NFT Scammer Fined $275,000

NFT Scammer Fined $275,000

NFT

Denver man Tyler Gaye, also known as NFT Machine, has been ordered by a judge to pay a total of $275,000 to the seven investors he had scammed by taking their money and not sending the promised NFTs.

Court Orders Scammer To Refund Victims

Seven investors filed a legal complaint against Tyler Gaye, claiming they had sent him $55,000. Gaye had apparently taken the money, given nothing back, and spent it on NFTs for himself. NFTs or non-fungible tokens are digital collectibles that can be purchased using cryptocurrency and are recorded on the blockchain.

The judge presiding over the case was Denver Circuit Judge David Goldberg, who was forced to declare a default judgment against Tyler Gaye because of his failure to respond to the plaintiffs and the court. A failure to respond usually results in a default judgment, in which the judge grants the plaintiffs the compensation that they demand.

Plaintiffs Granted Default Judgement

According to the default judgment ruling, in this case, Gaye will have to pay approximately $55,000 back to the seven investors. In addition to returning the money that he had allegedly stolen, Gaye will also have to pay an additional $55,000 in damages due to the “reckless disregard” shown by him towards the victims of his fraud. Finally, Gaye has also been ordered to pay a lump sum amount of $165,000 in punitive damages as his misconduct reached the level of civil theft. He will also have to pay for the victims’ legal fees, which have not yet been calculated. Therefore, Gaye has to pay a total amount of $275,000 so far.

The OpeNFT And NFT Machine Saga

Operating under the online alias of NFT Machine, Gaye had allegedly started his ruse with the announcement of OpeNFT, a soon-to-come website for buying and selling NFT art. Claiming that he needed to raise $500,000 for the new website, Gaye announced on the NFT Machine blog that a pre-sale of 37,500 tokens would be available for pre-sale at $13.33 or 0.0074 ETH each. Early investors sent in $500,000 in funds. However, the website was never launched, and the investors never received the promised tokens.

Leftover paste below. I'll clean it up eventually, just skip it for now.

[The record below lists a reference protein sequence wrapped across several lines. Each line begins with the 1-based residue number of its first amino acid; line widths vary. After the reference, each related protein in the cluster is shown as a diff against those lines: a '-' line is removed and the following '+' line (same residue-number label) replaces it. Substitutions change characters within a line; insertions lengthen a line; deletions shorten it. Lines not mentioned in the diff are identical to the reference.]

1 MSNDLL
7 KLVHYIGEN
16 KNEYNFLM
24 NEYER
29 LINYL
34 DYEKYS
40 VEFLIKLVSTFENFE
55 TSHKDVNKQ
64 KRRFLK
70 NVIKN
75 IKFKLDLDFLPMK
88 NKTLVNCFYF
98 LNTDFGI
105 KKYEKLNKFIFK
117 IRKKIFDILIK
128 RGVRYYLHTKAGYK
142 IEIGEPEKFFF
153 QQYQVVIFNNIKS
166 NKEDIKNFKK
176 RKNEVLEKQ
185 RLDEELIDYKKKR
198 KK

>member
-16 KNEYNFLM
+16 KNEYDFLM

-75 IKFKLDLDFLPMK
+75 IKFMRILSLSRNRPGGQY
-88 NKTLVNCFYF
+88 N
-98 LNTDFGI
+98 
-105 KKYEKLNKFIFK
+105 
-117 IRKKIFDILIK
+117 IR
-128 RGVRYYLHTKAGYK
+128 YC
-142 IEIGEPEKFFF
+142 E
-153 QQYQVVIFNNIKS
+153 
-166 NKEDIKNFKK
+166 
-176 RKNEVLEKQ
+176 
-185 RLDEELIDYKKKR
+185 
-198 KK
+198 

Victims Strung Around For A Year

Attorney Kevin Homiak and the seven victims that he represented explained Gaye’s elaborate ruse. One victim, Tyler Rager, testified,

“I thought Mr. Gaye was honest and I was very excited about the platform he created. It seemed like an exciting platform and protocol at the time because NFTs were definitely on the rise.”

Another victim, Mike Silver, from Los Angeles, lost $7,300 to Gaye. Silver has claimed that he has personally requested a refund but to no avail. However, over the last year, Gaye has been stringing investors around, failing to make good on his promises. Twitter user Shual has listed the entire timeline of the OpeNFT project from its conception till Gaye absconded with the funds.

Disclaimer: This article is provided for informational purposes only. It is not offered or intended to be used as legal, tax, investment, financial, or other advice.

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